Recommendation: 6

Since Oscilloscope’s video and audio transfer is superb (and pretty good also for the concurrently released DVD), the decision to buy, rent or pass will come down to how you respond to Ms Arnold’s filmmaking and the actors she chooses to project her characters. Her decision to cast black actors for the younger and older Heathcliff is a bold one, and she should be commended for it. There is also courage in respect to her uncompromising view of nineteenth century rural life, where living is hard and life is fragile. I do not personally respond positively to handheld camerawork and epigrammatic scenario, however. I’m willing to work at a film, but when I begin to feel that artifice is the result rather than art, I lose patience. That’s me. You may respond entirely differently. I should mention that for those that have access to a Region B player, the Artificial Eye is considerably cheaper; however the color is more naturally saturated, which may or may not correspond to the director’s intent.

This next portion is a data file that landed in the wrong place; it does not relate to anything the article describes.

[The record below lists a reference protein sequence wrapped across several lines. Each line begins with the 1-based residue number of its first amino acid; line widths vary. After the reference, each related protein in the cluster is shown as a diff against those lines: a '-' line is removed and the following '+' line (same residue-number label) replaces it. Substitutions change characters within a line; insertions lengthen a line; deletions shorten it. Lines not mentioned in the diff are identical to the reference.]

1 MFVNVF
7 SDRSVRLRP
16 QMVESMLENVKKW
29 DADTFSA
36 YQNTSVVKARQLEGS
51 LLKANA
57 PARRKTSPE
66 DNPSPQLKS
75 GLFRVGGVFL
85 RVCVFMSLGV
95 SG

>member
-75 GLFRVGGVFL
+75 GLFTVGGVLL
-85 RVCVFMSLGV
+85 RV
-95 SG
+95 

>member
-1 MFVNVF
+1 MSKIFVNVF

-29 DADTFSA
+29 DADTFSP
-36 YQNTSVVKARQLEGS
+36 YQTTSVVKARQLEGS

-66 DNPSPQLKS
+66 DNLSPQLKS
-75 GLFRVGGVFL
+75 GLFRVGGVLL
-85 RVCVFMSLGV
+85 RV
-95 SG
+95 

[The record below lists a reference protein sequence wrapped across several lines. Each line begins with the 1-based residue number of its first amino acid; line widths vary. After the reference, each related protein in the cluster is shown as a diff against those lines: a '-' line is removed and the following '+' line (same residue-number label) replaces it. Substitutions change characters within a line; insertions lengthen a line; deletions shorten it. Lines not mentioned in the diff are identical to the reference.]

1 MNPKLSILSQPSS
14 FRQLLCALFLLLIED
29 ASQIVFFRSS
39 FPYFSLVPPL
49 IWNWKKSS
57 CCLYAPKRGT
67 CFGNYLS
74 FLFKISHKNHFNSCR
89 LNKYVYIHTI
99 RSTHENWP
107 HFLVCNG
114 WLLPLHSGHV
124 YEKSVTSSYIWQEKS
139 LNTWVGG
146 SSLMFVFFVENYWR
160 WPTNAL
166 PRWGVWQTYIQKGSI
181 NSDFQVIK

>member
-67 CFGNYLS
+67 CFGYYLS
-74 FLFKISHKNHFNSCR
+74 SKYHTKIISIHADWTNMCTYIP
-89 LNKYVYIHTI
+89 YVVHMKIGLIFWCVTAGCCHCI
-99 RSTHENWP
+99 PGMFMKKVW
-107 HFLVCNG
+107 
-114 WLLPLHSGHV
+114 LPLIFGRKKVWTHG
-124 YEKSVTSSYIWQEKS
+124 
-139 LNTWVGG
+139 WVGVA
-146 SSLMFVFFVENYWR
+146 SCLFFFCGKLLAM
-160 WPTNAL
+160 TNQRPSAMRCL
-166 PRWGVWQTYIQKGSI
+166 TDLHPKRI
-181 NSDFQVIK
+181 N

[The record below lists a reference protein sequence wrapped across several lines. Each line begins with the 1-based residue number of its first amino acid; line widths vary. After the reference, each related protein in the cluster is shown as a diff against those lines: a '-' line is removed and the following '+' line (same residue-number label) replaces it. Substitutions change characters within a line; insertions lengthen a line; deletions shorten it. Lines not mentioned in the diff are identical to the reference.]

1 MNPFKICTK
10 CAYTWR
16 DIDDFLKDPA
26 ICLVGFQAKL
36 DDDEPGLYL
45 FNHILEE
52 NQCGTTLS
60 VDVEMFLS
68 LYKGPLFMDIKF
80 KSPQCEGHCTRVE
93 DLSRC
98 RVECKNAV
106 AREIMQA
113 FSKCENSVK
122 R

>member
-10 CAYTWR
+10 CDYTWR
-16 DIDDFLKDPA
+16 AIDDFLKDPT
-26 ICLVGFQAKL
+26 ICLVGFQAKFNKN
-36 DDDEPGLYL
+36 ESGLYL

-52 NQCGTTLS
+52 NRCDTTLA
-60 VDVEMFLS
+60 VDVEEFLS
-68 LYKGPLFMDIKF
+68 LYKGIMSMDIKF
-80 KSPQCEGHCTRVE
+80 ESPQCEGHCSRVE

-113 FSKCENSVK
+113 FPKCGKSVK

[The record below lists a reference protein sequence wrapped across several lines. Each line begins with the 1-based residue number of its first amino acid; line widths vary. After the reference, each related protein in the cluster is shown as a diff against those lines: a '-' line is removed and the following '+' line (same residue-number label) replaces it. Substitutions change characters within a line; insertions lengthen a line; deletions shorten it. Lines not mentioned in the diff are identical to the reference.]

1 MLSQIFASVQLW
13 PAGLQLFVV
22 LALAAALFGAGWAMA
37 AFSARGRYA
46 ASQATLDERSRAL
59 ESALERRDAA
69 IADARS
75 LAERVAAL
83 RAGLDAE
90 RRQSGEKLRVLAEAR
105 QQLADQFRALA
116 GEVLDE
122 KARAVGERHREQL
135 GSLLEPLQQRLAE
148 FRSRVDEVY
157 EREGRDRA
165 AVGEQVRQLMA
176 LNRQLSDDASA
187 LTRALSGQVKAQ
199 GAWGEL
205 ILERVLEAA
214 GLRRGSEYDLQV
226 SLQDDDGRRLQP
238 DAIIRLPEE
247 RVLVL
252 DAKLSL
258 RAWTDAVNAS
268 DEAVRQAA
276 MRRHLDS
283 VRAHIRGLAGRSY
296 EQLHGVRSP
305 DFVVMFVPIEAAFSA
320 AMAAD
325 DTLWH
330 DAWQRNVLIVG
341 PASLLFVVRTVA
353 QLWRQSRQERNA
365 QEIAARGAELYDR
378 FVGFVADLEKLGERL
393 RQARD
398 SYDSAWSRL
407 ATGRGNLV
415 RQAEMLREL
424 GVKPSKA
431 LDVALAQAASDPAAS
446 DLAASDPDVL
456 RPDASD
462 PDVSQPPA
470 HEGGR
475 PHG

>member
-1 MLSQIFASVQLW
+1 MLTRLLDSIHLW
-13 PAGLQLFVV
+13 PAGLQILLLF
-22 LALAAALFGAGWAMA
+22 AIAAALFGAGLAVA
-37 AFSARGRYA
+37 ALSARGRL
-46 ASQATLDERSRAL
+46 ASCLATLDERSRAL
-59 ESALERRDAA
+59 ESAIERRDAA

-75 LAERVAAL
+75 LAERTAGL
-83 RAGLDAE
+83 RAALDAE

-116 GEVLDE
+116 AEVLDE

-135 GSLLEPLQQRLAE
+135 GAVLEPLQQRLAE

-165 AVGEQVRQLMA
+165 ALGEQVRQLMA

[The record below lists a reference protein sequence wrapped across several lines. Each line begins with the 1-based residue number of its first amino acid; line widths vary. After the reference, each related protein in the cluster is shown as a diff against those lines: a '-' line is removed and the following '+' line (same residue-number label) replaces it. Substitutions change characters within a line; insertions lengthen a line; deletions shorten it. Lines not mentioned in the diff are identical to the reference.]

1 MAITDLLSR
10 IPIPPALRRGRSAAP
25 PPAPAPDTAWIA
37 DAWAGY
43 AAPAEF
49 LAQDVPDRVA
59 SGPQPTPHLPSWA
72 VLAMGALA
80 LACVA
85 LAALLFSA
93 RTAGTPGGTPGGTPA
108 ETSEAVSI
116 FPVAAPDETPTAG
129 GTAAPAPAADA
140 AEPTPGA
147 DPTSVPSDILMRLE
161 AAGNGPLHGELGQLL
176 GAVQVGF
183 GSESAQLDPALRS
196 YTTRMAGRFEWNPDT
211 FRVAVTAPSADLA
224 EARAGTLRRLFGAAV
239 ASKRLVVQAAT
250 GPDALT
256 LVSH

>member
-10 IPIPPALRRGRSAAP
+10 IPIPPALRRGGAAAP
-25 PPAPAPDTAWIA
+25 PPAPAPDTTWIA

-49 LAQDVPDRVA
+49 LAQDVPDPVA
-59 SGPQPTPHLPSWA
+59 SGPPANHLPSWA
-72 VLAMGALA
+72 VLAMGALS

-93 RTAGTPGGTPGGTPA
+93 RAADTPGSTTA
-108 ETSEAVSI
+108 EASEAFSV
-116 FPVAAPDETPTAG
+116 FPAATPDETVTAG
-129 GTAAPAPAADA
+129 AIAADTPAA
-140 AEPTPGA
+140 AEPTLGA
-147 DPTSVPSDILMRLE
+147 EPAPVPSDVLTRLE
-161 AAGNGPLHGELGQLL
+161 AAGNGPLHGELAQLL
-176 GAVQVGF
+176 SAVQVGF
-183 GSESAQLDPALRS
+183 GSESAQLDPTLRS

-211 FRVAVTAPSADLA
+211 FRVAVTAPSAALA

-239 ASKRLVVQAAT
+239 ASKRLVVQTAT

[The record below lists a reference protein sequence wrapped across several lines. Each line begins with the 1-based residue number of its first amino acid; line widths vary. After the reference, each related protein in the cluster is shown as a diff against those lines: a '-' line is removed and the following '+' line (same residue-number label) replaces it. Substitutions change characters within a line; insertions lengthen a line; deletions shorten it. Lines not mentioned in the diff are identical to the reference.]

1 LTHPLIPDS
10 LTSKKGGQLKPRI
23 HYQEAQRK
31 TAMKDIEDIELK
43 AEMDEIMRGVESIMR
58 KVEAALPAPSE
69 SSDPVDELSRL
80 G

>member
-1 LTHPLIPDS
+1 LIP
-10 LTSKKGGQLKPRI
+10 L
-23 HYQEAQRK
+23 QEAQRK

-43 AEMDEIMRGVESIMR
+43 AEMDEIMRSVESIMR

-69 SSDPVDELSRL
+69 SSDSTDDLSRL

Leonard Norwitz

© LensViews

April 27, 2013